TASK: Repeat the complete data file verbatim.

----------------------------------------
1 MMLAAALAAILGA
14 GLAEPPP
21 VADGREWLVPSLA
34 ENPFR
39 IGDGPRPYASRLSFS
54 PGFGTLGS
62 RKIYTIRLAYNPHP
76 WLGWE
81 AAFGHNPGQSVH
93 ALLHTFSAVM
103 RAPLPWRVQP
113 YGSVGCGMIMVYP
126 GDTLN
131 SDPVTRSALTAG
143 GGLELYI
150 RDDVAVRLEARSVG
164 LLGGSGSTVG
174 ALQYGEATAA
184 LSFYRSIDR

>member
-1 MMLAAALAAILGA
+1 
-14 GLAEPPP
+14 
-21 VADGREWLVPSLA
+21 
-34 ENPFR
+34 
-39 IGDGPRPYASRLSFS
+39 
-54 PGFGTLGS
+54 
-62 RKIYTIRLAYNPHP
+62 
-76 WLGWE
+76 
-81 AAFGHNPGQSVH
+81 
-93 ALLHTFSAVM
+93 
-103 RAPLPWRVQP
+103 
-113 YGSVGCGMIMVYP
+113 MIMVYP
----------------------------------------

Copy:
1 MMLAAALAAILGA
14 GLAEPPP
21 VADGREWLVPSLA
34 ENPFR
39 IGDGPRPYASRLSFS
54 PGFGTLGS
62 RKIYTIRLAYNPHP
76 WLGWE
81 AAFGHNPGQSVH
93 ALLHTFSAVM
103 RAPLPWRVQP
113 YGSVGCGMIMVYP
126 GDTLN
131 SDPVTRSALTAG
143 GGLELYI
150 RDDVAVRLEARSVG
164 LLGGSGSTVG
174 ALQYGEATAA
184 LSFYRSIDR

>member
-1 MMLAAALAAILGA
+1 
-14 GLAEPPP
+14 
-21 VADGREWLVPSLA
+21 
-34 ENPFR
+34 
-39 IGDGPRPYASRLSFS
+39 
-54 PGFGTLGS
+54 
-62 RKIYTIRLAYNPHP
+62 
-76 WLGWE
+76 
-81 AAFGHNPGQSVH
+81 
-93 ALLHTFSAVM
+93 
-103 RAPLPWRVQP
+103 
-113 YGSVGCGMIMVYP
+113 MIMVYP